Riots in Afghyanistan! Dozens of Afghanistans killed in the riots, many more hurt, wwo young American soldiers killed ... and why? Because someone burned a book. My first thought was, “Give me a break! Are we back in the 15th Century? Books are books, paper printed in ink recording some message.” Why kill because someone disagrees with you? Why riot because you dislike someone else’s opinion? Why international conflict over differing understandings about religion?
Oh yes, intolerance. That’s the driving factor that is turning a disagreement around an opinion into this level of a problem. And where is this intolerance coming from? People confusing their mental maps with the territory. Someone somewhere is thinking that their “thoughts” about something is the ultimate reality. Silly people.
But, of course, we all have done it. And that’s because we all came through the “concrete thinking stage” in our cognitive development as children. This describes one of the stages of cognitive (thinking) development from Developmental Psychology and one that you can see any day of the week in a 5 to 8 year old child.
They know what they know! If they think it, that’s what it is! Period. End of story. “If you don’t see it my way, you are wrong, bad, of the devil, going to hell, I hate you, leave me alone!”
This is the structure of intolerance:
“My view of reality is right; everybody else’s that differs with mine is wrong, bad, malicious, hateful, sinful.” And if your view is like that, then it needs to be stopped, destroyed, killed. And if you are promoting something that needs to be stopped, destroyed, and killed, then you need to be stopped, destroyed, and killed.
So what can we do. Afghan President Karzai called for calm after the incident at Bagram Air Base where copies of the Koran were found burned. The Government of Afghanistan have tried to stop the rioting and today shot a 12-year old boy. And yet for the past 3 days, the call for calm has not quelled the protests that have boiled over in Afghanistan. Moslem leaders have also called for calm at Friday prayers. And while this is good and admirable, it is also symptomatic. That is, it is not dealing with the cause, it is only dealing with a resulting symptom.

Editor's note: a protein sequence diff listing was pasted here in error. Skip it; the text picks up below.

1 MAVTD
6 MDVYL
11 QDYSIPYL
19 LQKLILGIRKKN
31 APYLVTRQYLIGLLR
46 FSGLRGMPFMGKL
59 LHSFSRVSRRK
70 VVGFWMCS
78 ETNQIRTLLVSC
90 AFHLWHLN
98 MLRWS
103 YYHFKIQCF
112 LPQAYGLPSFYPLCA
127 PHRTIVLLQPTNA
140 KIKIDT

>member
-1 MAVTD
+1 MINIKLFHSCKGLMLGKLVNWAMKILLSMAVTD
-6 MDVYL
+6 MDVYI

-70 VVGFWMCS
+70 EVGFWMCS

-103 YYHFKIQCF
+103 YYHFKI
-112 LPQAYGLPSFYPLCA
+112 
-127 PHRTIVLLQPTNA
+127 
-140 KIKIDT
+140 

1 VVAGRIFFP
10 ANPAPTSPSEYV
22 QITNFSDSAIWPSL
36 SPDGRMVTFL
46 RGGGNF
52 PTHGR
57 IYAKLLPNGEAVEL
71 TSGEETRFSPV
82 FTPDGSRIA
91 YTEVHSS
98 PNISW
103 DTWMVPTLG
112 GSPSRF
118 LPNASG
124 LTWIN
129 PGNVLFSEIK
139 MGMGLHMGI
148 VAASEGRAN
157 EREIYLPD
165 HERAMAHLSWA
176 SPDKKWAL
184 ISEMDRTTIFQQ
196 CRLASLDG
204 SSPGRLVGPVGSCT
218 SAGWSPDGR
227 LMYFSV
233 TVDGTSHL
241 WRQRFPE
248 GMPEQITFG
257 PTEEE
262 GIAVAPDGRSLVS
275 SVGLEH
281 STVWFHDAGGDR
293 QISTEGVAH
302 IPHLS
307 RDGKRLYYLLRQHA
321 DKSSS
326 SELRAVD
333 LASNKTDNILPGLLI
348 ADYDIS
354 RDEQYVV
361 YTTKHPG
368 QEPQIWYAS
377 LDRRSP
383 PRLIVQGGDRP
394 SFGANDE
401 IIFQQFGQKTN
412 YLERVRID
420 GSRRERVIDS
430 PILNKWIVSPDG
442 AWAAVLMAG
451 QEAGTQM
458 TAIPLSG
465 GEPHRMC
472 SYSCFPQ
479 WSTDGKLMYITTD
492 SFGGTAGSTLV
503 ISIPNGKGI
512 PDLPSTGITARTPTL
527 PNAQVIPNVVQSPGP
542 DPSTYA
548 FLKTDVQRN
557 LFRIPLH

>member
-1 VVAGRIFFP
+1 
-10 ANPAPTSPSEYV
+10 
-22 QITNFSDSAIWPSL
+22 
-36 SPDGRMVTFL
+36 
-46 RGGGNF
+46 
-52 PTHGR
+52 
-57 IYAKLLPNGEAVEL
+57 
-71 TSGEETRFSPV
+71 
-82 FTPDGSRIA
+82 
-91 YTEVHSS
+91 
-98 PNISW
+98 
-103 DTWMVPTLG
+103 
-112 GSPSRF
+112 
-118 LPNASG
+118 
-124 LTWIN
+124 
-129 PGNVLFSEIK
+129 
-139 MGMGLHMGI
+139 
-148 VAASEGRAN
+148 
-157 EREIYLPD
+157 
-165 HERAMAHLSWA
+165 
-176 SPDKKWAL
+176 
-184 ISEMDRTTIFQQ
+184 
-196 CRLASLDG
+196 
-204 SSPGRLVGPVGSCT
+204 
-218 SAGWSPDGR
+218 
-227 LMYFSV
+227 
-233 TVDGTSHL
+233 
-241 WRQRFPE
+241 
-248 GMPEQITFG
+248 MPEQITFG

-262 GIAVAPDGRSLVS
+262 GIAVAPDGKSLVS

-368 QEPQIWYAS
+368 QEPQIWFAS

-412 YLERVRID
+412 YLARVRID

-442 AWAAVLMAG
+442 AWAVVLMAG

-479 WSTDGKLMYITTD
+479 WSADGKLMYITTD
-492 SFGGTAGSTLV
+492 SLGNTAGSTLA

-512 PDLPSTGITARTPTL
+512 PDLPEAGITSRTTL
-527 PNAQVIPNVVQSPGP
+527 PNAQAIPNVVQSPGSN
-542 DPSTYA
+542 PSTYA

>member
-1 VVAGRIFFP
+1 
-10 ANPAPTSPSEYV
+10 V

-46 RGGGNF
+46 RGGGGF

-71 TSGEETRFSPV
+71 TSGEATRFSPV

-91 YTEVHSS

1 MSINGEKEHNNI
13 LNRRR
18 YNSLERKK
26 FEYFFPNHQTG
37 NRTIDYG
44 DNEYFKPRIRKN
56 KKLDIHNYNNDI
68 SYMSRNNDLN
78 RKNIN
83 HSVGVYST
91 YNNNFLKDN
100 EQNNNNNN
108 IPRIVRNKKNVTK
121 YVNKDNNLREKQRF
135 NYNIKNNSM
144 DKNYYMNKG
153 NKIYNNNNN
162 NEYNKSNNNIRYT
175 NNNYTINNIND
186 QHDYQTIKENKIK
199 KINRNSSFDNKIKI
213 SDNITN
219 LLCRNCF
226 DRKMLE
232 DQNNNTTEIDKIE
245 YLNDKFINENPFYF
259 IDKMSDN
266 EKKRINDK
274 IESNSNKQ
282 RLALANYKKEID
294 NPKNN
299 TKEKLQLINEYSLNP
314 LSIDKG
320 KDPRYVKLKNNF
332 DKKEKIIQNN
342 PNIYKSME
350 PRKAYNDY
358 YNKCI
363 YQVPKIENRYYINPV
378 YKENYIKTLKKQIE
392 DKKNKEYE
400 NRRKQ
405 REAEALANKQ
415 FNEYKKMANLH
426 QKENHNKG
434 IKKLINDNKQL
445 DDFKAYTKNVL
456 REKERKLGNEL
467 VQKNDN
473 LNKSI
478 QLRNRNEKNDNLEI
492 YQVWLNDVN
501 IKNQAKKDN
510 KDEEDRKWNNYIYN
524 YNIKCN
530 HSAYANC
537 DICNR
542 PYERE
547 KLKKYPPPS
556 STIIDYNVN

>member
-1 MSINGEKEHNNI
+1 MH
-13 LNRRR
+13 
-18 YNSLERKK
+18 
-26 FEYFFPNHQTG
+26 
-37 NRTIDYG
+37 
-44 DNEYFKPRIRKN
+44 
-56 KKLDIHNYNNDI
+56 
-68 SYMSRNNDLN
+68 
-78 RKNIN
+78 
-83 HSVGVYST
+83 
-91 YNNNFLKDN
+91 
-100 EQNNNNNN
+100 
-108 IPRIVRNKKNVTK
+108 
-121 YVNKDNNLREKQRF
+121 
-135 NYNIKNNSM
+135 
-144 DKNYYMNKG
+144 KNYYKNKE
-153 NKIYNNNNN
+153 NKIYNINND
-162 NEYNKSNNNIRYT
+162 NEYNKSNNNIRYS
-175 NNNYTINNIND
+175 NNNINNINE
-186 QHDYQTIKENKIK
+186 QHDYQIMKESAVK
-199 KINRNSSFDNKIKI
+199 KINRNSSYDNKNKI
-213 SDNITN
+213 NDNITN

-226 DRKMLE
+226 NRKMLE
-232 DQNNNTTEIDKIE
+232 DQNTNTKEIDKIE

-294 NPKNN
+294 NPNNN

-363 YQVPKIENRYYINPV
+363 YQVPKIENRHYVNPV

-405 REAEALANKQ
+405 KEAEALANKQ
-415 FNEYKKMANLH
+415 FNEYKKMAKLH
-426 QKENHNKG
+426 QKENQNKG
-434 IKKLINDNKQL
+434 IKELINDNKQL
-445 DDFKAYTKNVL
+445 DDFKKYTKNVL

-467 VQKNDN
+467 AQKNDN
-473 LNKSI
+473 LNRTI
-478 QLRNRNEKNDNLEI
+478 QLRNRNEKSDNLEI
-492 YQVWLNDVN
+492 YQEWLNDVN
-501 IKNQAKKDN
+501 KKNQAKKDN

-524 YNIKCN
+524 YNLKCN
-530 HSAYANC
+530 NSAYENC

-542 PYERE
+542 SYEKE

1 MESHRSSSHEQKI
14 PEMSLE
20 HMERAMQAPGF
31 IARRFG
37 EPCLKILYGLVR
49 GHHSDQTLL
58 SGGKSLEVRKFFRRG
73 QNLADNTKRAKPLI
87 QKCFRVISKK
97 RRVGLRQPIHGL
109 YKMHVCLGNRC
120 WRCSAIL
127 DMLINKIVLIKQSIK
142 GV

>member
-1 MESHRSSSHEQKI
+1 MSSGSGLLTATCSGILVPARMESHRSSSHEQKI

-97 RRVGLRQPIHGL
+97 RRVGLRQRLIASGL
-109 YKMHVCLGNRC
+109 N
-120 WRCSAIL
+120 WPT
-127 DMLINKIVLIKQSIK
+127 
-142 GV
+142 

What is the cause?
The cause is the kind of thinking and mental framing that sees something one does not like, approve, and believe in as something that gives me the right to violently hurt and punish another person.
The source of the problem is the state of intolerance and the cure for intolerance is tolerance— to recognize, accept, and even appreciate that people differ in their understandings and beliefs. The problem is not difference itself, but our attitude andresponse to such differences:
Ø Do others have the right to differ from us?
Ø Do others have the right to be wrong?
Ø Do I have the right or the power to enforce others to see things my way?
Ø Will I accept differences in understandings and beliefs?
Ø Will I give others the right and the power to believe according to their conscience?
Ø Will I release my need to force others to see things and do things my way?
Ø Will I allow others to do whatever they want to do with books, even burn them?
The point is this— the problem isn’t the burning of any written materials or books. Apologizing for that, as Presidents Obama and Karzai did misunderstands the real problem and assumes that “burning a book” is the problem. It is not. The problem is intolerance which arises from people not getting beyond the childish thinking of confusing a mental map with the territory. The problem is trying to force others to conform to our beliefs.
Meaning and performance— that’s the analysis we use in Neuro-Semantics to understand human experiences. As long as the meanings of “my way or the highway,” “I have the right to force you to see and do things my way and if you don’t to punish you or kill you,” then the performance of rioting, killing, etc. will occur. It’s a frame game: with that frame (of mind, of meaning) you set the rules for that game— the Game of Intolerance.
How do we change the Game? By changing the frame!
So let’s start with ourselves! Let’s change our own frames about trying to control the beliefs, understandings, and behaviors of others. These things are outside our area of control. Let’s set the frame of respect that allows, accepts, and tolerates the right and power of others to act according to their beliefs as long as it does not impose upon others. With that as a foundation, we can then begin discovery conversations to seek first to understand the other’s views and seek to influence them without the need to control them. And in the process, all of us will probably change and becoming more humanly kind and understanding.
L. Michael Hall, Ph.D.
Everyone as best as he can!